There’s a very specific shot of three ornithopters

Monday, December 27th, 2021

Denis Villeneuve discusses Dune and Avatar with James Cameron and explains his “epic” style:

I would say that the idea was to try to bring back humanity to its right position in the ecosystem, like in the book where the humans are not in control of nature. There’s not a lot of middle ground shots: landscape and faces. I learned about the power of landscape working on documentaries at the National Film Board of Canada when I was an assistant back to Pierre Perrault, a documentary filmmaker. We went nearby the North Pole on Ellesmere Island. We spent several weeks there.


What amazed me is all the emotions that were coming every morning when you were waking up. It felt so cinematic at the time. It was a very important lesson for me, how to listen to nature and the power of nature in order to create cinema. That’s part of my, let’s say, film school.

Villeneuve mentions that he wanted to bring a sensation of realism to Dune, and Cameron notes the same thing that struck me:

If I can use an example of what you’re talking about from within your film, there’s a very specific shot of three ornithopters. You see two initially and they’re stacked on a very long lens shot. Then a third one swoops in across the foreground. You instantly made your exotic aircraft design familiar. We’ve all seen that shot in “Black Hawk Down” or whatever. Right?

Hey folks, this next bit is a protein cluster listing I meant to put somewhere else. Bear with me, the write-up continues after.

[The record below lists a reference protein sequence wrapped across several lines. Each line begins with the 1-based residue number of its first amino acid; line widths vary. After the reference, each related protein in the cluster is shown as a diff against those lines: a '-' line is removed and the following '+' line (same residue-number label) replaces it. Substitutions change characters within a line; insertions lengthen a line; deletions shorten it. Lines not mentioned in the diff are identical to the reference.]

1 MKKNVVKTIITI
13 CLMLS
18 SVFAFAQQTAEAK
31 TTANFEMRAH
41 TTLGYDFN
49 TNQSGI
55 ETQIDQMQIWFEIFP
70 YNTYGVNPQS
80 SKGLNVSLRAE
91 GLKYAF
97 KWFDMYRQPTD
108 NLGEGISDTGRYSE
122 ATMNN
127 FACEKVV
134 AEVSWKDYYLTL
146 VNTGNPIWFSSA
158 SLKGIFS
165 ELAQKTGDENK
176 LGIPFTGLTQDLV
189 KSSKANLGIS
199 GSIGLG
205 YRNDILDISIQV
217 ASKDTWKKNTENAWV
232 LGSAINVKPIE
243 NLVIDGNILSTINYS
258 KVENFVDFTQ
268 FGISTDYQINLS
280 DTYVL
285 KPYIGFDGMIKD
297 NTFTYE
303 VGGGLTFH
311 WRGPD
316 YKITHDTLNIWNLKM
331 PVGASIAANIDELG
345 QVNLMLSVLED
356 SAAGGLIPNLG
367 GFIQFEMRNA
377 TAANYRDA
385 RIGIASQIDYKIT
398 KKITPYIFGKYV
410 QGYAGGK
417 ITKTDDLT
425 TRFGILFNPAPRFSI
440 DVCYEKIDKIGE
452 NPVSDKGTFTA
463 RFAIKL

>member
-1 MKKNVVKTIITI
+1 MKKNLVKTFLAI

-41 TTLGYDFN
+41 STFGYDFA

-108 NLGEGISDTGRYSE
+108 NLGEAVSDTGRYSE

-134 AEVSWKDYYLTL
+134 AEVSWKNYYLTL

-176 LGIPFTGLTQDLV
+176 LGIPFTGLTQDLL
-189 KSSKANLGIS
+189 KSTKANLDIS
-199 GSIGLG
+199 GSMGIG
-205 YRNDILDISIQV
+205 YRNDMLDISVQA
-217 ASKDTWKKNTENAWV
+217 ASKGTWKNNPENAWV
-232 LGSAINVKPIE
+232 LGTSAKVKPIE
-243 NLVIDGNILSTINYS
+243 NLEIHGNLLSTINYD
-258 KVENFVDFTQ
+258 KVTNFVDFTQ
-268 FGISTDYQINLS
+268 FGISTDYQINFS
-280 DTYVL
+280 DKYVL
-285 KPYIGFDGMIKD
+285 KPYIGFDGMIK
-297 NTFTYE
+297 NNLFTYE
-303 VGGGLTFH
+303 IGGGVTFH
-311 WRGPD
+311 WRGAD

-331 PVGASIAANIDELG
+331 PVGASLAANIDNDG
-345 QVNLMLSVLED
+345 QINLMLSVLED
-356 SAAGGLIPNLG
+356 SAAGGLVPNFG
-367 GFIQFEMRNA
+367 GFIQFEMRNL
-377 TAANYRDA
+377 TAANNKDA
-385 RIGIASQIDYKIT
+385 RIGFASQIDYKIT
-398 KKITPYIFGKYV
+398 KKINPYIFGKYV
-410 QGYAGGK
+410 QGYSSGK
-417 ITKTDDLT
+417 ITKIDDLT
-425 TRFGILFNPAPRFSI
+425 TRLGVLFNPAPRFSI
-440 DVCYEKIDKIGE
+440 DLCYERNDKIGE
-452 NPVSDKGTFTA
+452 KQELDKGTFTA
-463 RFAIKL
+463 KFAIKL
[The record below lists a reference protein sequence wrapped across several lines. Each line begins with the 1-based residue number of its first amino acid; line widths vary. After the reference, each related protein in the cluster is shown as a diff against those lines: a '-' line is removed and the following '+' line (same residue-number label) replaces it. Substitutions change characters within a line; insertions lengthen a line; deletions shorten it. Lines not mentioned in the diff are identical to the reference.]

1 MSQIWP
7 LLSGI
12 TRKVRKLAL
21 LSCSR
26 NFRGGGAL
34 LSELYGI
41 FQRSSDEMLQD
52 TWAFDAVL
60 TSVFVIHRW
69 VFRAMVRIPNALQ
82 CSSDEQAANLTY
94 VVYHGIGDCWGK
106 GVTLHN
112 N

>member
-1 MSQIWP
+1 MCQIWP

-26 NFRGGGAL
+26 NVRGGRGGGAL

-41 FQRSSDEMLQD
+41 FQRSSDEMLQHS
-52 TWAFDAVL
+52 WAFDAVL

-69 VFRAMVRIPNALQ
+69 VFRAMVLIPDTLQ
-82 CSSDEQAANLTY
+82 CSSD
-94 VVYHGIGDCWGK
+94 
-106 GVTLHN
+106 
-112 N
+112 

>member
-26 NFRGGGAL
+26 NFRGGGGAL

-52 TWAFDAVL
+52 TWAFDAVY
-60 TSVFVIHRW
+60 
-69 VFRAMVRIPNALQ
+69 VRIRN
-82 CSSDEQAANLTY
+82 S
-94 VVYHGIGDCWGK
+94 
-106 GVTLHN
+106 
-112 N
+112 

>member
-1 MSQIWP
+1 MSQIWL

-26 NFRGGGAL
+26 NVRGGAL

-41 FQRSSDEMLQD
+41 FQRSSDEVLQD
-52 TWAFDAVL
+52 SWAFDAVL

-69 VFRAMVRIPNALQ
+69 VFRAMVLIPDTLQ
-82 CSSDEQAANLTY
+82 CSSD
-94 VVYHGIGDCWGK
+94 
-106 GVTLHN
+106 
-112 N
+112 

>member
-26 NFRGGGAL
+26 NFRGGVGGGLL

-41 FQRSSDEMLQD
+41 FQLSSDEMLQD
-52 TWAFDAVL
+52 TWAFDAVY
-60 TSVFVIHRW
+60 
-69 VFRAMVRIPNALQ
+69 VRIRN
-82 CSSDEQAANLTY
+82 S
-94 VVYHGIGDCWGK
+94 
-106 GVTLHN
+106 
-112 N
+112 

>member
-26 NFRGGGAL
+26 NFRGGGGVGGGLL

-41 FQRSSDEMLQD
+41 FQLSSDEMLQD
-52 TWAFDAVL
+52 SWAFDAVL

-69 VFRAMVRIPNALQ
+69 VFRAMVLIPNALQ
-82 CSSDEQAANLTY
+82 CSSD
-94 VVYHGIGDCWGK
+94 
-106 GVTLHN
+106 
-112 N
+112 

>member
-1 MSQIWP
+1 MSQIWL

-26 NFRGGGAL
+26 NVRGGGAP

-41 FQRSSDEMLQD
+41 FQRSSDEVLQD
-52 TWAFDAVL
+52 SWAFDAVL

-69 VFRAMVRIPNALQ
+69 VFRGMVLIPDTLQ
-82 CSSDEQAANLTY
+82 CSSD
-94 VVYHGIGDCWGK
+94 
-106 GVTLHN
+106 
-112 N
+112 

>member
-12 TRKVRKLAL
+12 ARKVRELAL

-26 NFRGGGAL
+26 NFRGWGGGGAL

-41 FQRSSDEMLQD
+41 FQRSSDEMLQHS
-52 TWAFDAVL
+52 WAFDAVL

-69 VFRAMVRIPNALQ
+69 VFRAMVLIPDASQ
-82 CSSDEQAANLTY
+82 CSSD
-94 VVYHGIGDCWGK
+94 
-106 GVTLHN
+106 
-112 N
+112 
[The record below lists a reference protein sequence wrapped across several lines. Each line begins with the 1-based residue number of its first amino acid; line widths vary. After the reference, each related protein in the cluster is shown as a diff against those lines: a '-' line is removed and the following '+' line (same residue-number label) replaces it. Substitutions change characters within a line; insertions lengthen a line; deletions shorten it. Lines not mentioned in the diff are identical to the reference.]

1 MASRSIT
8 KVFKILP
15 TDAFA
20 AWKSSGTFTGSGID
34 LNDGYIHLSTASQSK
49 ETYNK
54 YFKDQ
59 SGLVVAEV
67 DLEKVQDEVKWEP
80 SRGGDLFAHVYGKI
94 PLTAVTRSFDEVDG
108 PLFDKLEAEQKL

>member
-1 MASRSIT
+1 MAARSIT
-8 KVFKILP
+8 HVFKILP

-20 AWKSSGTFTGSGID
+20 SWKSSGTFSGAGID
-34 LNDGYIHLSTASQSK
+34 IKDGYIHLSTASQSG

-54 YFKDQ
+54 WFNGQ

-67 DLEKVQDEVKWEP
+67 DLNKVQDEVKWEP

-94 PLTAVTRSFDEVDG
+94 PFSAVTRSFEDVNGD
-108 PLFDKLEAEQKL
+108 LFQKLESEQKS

Back in 2005, I had a similar thought about Genndy Tartokovsky’s Clone Wars Chapter 21


  1. Wang Wei Lin says:

    ‘…humans are not in control of nature…’

    Really? When have humans ever been in control of nature? Some of the assumptions of the arts/media crowd just reveals their disconnect from reality, science and history.

  2. TRX says:

    “bring back humanity to its right position in the ecosystem,”

    Except Arrakis was an alien planet, and not only were humans not native there, they couldn’t survive without a nontrivial amount of technology. And even then, Arrakis pretty much sucked.

  3. Harry Jones says:

    It’s Lawrence of Arabia in outer space. The only point of the ecology stuff is that the universe can squash careless humans like so many bugs. That’s not the main theme of the books.

    The God Emperor, on the other hand, is a force of nature. Only he got boring, so he had to be killed off.

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